In fund management terms, Europe is getting smaller.
After a quarter century of Ucits directives, the market has transformed. Ucits has lowered barriers between states, allowing investment managers to build a business presence in continental Europe, as both Oeics and their Luxembourg and Dublin equivalents are sold in continental markets to continental consumers. The barrier to entry of offshore fund tax rules no longer exists: offshore funds are now admitted into IMA sectors and sold across the EU and beyond. Consumers have access to a global range of products.
But Ucits has gone only so far. Industry practice prevents UK investment managers from breaking into Europe. The key problem is the culture of banking distribution and lack of independent distribution. In contrast to the UK’s IFA model, Europe’s bank and insurance distribution networks often have limited competition, and terms of trade are not communicated clearly to consumers. More needs to be done for European consumers.
Why is this so important? Currently many savers are unaware of the investment options available to them and are encouraged to buy products they do not understand. Different rules about what providers must tell their customers about risk, costs and performance compound the problem.
New legislation brings hope
But there is now hope for improvement: new legislation from the European Commission, the proposed Packaged Retail Investment Products (Prips) initiative, whose initial proposals will be unveiled later this month, is a big step in the right direction. A key aim is to level the competitive playing field to ensure all investment products are subject to the same overarching set of disclosure rules across the EU.
Under Prips, it is proposed all competing financial products would have to disclose the same information, using the Key Investor Information document (KII) as a benchmark. This would clearly communicate the risk, performance and charges of a product.
The initiative also intends to address selling and marketing practices across Europe so consumers understand the status of the adviser providing advice and whether he or she is acting on the consumer’s behalf or as an agent of a company.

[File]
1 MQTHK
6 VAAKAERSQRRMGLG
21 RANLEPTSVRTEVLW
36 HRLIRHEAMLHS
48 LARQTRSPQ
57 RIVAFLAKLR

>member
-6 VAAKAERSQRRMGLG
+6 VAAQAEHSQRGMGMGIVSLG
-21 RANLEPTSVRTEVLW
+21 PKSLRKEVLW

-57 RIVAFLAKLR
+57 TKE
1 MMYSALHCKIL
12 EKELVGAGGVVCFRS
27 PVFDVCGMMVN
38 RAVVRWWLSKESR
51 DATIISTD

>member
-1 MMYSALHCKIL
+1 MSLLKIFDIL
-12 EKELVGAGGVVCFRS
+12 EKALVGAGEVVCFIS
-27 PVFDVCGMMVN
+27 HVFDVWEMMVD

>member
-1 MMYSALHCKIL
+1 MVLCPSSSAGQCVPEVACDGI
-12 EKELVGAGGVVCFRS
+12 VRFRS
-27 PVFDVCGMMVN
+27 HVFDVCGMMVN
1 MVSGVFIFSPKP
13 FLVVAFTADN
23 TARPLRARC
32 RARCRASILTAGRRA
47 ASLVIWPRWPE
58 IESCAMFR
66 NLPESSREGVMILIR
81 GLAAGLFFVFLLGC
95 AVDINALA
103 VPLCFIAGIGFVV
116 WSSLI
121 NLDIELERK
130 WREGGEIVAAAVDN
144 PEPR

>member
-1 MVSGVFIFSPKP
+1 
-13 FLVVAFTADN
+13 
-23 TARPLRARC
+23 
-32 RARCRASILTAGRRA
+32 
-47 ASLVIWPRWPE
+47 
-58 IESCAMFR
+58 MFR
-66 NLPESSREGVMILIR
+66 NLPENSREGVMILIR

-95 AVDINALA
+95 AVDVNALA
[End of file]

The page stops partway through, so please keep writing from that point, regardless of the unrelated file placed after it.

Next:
In developing Prips, the EC should look to import the best standards to be found in the financial services industry. Those standards largely exist in the Ucits funds world. The EC would do well to implement the key tenets of Ucits: transparency and comparability of products.
However, there is a danger that the admirable aspirations of Prips could get watered down and whole sectors of the financial services industry, such as banking, could be omitted. Continental banks and life insurers contend that they should be exempt from the proposed regulation. And unfortunately their European regulators (which are wholly concerned with institutional solvency) have little interest in issues concerning the protection of retail investors.
If Prips does come into effect, it would allow consumers to make better informed choices across competing products. But it will only be a first step. It won’t bring better education for consumers or give them the tools they need to make investment decisions. Many policymakers want consumers to become gradually more engaged with saving and to understand the risks and benefits of an investment, but this is a difficult ambition to achieve.
The onus is on the financial services industry to improve the retail market experience for consumers and allow them access to competent professionals capable of giving impartial advice. In order to empower consumers and facilitate informed decision-making, product providers need to offer clear information, and transparency and regulation needs to create fair competition by requiring them to do so.